While the Fed continues to buy $85 bln of long-term securities a month, the market awaits more action from the BOE (if not before, after Carney joins), and the BOJ, (next month when Kuroda takes the reins). The ECB left the door ajar to another 25 bp cut in the 75 bp refi rate with lower staff forecasts for growth and a further divergence in inflation forecasts from the near-2% target. Draghi did reveal that unlike in February when the decision was unanimous, there were some on the ECB that favored a rate cut last week. The Reserve Bank of Australia is also expected to cut rates later in Q2. Look behind Wednesday's headline employment figure, as Australia lost full time positions each of past three-months since January.
The Bank of Canada has continues to move away from its earlier inclination to remove accommodation. Although it reported strong headline job growth, the continued loss of manufacturing jobs (25.6k in February, 55.7k over the past four months) is suggestive of something more important taking place in the Canadian economy.
Several central banks meet this week. The Swiss National Bank has no reason to change its stance and won't. Very little has changed since its December meeting. Norway's central bank meets, and it will likely signal a later, as in next year, rate hike. February consumer price were reported earlier today and at 1.0% headline and 1.1% underlying, there is no urgency to raise rates. The Reserve Bank of New Zealand meets. It has been signaling a desire to hike rates later this year. Anything but a hawkish comment will be disappointing to the market.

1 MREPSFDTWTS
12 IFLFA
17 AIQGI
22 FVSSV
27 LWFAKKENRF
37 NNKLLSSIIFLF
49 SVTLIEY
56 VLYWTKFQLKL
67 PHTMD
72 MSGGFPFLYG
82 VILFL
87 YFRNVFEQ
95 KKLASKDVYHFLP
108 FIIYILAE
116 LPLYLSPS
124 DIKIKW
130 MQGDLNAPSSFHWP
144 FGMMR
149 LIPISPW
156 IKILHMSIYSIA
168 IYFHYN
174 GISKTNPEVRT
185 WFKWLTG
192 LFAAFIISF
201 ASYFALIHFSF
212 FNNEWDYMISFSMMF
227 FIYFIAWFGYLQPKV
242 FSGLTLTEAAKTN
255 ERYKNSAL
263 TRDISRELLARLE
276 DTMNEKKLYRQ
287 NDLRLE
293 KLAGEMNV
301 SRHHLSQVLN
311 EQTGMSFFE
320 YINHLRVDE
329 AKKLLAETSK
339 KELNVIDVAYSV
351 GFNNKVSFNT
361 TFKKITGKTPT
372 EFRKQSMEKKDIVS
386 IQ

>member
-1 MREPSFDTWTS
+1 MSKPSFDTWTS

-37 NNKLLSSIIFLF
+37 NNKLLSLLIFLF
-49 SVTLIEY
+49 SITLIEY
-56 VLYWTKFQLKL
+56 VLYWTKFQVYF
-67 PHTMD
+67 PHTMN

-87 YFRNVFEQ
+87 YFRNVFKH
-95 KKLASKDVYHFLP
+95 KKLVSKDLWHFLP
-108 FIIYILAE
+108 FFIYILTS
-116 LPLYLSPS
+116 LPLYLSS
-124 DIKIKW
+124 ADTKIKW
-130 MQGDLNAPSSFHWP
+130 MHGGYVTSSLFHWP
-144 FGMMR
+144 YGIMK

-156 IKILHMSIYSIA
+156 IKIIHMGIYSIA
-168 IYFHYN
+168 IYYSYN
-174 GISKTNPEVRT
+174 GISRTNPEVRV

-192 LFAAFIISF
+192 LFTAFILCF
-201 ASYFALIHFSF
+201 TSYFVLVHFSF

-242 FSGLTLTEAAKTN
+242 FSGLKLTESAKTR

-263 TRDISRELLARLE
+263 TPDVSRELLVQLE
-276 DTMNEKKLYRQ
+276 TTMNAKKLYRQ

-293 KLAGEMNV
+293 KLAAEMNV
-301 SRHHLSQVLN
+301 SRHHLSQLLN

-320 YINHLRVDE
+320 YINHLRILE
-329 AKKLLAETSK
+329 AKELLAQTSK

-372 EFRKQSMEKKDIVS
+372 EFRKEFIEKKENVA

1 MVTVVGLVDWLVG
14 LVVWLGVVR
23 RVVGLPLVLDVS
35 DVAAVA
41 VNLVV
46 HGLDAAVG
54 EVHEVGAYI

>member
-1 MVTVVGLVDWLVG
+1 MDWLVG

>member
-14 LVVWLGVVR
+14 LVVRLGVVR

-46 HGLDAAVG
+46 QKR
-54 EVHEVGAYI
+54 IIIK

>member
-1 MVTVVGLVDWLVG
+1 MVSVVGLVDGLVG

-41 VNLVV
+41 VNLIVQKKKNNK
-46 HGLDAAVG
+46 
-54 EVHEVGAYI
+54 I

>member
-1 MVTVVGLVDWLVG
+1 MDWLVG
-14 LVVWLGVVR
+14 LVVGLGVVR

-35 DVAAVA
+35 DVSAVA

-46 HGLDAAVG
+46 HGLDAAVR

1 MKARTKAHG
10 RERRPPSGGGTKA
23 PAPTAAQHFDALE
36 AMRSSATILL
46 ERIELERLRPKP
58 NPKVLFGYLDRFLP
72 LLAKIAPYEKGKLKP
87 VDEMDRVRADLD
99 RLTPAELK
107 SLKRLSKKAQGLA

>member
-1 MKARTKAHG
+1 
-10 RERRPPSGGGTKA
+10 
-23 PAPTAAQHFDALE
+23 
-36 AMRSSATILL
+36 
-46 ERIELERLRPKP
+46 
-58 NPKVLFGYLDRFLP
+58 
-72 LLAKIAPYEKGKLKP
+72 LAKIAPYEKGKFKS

Mexico surprised before the weekend with a 50 bp rate cut, but the peso rallied on idea that this is a one-off, pro-growth measure as price pressures were poised to ease. On the other hand, Brazil's inflation came in on the high side of expectations and Thursday's COPOM minutes will be scrutinized for insight on the central bank's readiness to raise rates. A number of other developing countries' central banks meet during the second half of the week, but none (Korea, Philippines, Chile, Russia) are expected to change policy.
We do not place much emphasis on Fitch's decision to cut Italy's sovereign rating to BBB+ before the weekend. It is largely a catch-up move as it was the outlier. If it had waited so long -- S&P has rated Italy BBB+ since January 2012, and its concerns sparked by the recent election -- it is not clear why it did not wait for few weeks to see the kind of government that is formed. In any event, the new parliament will sit for the first time on Friday and elect president of each chamber.
Arguably more important than Fitch's rating will be Q4 earnings by Italy's two largest banks (the third largest, Monte dei Paschi is on its third government support program), Intesa (OTCPK:IITOF) on Tuesday and Unicredit (OTCPK:UNCFF) on Friday. The earnings come amid increased inspections by the central bank and encouragements to the banks to make greater (loan loss provisions). According to the Italian Banking Association, non-performing loans reached a record in December.
The two banks are expected to report a combined loss of nearly 200 bln euros in Q4. We note that a couple of French banks that have already reported their earnings increased their loan losses reserves for their Italian operations. Not coincidentally, it does not appear that Italian banks have made early prepayments of their LTRO borrowings. In fact, Italian banks borrowed more from the ECB in Feb (281 bln euros) than in January (273.9 bln euros).